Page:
Delaney: Down The Middle Willie
There were others, of course, outside of sports. Shriver's brother, Senator Edward M. Kennedy, Michael Jackson, and former Secretary of Defense Robert McNamara.
None of these people, while all talented and influential, meant more to me than William J. Delaney, Jr.
The oldest son of a Boston-area family, Delaney grew up playing ice hockey on ponds. He went to school, went to war, married and raised a fairly well-adjusted family. Bill Delaney was my father. Dad was 88 and in ill-health when he died Dec. 14. Despite how his full life ended, at times confused from a lack of oxygen due to heart and lung disease, I miss the man I remember.
A big part of my father included sports. This is where I come in. I watched games with him when I was growing up. For better and worse, I chose a profession based on a love of sports. It was our bond.
I think Dad would've watched the New Year's Day NHL Winter Classic at Fenway Park with particular interest. From his home in Pennsylvania, it's likely his TV remote would've shuffled between the Flyers and Bruins and Penn State and LSU in the Capital One Bowl.
I will never look at a golf course the same way, I imagine, now that my father is gone. I do not know anyone who loved anything more than my father loved golf. He played on Christmas Day, Thanksgiving Day, and New Year's Day when possible. In an infamous moment, he left a family gathering my parents hosted to play golf.
He saw Jack Nicklaus play as an undergraduate at Ohio State when my parents lived in Columbus, and he watched the game on television long before Tiger. In the 1970s, he wore the same gaudy, plaid pants as the pros. My father never cared how he looked, or anyone else for that matter.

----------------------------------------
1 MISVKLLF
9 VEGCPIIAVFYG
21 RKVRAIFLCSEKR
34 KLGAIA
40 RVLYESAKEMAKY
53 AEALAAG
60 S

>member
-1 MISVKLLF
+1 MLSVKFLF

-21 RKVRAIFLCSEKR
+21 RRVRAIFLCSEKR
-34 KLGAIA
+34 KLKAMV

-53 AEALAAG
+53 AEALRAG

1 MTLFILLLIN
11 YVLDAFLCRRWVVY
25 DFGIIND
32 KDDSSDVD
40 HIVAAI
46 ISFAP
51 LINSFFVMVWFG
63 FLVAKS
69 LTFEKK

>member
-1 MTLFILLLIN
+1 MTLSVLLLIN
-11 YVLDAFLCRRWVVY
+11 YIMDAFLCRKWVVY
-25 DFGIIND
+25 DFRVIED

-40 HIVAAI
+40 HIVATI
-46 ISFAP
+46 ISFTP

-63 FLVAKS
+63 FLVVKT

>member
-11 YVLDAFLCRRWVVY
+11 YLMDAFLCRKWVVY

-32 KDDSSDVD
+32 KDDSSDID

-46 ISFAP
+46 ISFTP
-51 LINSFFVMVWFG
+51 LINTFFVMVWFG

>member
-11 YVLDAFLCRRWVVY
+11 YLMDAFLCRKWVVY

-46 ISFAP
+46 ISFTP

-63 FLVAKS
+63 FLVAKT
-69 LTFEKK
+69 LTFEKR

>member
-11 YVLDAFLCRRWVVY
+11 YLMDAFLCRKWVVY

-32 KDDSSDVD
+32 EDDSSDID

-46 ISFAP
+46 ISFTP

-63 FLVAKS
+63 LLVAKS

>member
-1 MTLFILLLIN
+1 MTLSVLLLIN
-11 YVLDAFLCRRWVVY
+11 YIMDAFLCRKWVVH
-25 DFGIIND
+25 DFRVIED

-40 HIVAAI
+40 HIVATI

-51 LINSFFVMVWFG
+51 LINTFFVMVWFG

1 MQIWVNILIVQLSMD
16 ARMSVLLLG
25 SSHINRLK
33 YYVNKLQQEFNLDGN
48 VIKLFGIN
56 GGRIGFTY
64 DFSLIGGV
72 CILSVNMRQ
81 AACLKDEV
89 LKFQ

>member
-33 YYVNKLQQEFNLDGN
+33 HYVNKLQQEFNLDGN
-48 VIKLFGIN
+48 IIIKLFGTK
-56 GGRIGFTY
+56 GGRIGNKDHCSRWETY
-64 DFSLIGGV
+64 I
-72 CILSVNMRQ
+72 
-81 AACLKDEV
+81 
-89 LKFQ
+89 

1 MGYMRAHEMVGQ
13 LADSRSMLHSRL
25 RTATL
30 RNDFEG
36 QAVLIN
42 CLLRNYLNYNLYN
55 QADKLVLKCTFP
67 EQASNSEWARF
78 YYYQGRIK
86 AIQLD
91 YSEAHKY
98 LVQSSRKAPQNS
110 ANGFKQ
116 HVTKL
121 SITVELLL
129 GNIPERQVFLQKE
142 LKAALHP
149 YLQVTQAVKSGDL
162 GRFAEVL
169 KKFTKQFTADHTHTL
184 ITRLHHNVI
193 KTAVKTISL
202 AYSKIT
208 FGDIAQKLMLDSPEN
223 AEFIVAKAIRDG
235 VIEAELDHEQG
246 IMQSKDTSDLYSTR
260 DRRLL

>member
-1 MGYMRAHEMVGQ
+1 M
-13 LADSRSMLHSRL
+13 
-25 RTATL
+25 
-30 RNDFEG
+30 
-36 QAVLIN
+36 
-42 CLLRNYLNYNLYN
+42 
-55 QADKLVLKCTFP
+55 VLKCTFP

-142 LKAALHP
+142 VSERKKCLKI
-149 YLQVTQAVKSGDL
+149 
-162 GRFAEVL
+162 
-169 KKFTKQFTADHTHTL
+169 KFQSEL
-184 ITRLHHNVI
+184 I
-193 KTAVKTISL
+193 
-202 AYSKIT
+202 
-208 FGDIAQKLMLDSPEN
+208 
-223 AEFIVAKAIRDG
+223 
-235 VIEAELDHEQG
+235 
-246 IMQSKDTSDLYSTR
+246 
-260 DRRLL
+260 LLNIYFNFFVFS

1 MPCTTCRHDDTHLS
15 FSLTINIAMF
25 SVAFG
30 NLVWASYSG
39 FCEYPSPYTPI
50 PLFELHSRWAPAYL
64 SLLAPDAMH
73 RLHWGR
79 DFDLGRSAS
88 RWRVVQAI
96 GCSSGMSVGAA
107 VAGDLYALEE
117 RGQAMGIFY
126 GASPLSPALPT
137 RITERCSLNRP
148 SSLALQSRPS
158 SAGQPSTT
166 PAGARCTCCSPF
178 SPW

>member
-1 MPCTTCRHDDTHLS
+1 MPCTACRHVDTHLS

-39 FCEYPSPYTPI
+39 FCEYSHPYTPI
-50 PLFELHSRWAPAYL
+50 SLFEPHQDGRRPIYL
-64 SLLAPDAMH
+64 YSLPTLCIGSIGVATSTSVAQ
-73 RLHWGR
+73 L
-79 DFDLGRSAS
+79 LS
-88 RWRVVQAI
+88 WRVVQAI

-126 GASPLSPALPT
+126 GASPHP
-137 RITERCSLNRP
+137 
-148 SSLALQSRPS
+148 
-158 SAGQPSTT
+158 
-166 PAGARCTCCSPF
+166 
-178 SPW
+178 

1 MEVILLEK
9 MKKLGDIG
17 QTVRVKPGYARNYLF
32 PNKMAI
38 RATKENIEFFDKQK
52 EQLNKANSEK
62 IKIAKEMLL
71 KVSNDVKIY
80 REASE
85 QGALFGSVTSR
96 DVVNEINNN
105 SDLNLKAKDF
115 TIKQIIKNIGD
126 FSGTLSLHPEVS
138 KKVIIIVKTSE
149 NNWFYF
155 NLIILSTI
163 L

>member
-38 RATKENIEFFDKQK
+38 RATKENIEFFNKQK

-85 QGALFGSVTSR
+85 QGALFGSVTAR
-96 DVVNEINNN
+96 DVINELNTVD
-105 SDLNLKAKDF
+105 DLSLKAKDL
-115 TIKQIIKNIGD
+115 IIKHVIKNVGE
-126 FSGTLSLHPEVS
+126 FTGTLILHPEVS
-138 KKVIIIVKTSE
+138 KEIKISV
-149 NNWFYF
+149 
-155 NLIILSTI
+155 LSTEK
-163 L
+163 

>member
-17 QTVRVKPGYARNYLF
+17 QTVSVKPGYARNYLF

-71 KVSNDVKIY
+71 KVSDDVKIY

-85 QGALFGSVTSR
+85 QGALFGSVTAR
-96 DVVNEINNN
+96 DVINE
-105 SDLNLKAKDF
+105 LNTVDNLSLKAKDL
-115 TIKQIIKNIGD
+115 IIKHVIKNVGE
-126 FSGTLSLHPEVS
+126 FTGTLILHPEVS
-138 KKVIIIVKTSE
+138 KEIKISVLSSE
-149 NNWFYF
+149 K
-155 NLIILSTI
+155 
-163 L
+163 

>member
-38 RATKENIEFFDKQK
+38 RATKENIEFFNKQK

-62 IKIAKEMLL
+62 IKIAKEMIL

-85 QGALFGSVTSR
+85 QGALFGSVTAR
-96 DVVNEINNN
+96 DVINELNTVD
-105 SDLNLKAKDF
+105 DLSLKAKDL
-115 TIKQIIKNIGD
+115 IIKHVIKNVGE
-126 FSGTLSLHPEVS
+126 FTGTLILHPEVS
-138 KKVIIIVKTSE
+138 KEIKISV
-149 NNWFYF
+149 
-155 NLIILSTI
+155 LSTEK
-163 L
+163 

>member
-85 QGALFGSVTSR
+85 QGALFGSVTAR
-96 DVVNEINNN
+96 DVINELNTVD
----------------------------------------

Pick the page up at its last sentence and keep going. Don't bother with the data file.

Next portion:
Dad was meticulous about cleaning his golf clubs. He kept golf balls in a sock drawer, and my mother regularly awoke to the rumble of the balls rolling around as dad got ready for a morning tee time.
My father was a pretty calm guy, but frustration with the game at least once led him to the breaking point. He threw a golf club into a tree. A sand trap rake was tossed up to dislodge the club from the tree's branches but the rake also got stuck. My dad, probably never weighing more than 150 pounds at any time in his life, was then hoisted into the tree to retrieve the club and the rake.
I never caddied for my dad, but I loved watching him play. I went to the Bucknell University course with him whenever I could. He often bought me a grape soda while we talked with his friends and I wonder if this is why I still love grape soda. My father had the funniest swing. It was smoother than Charles Barkley's but still sort of a choppy, old-man swing. His buddies said more often than not dad hit it in the fairway. He could not always see where his ball landed. Challenged since birth with poor eyesight, my father relied on playing partners to help him find his ball off the tee.
"Down the Middle Willie" his friends called him. I hope he's playing a round right now. Thanks for everything, Dad. Hit 'em straight.
Happy New Year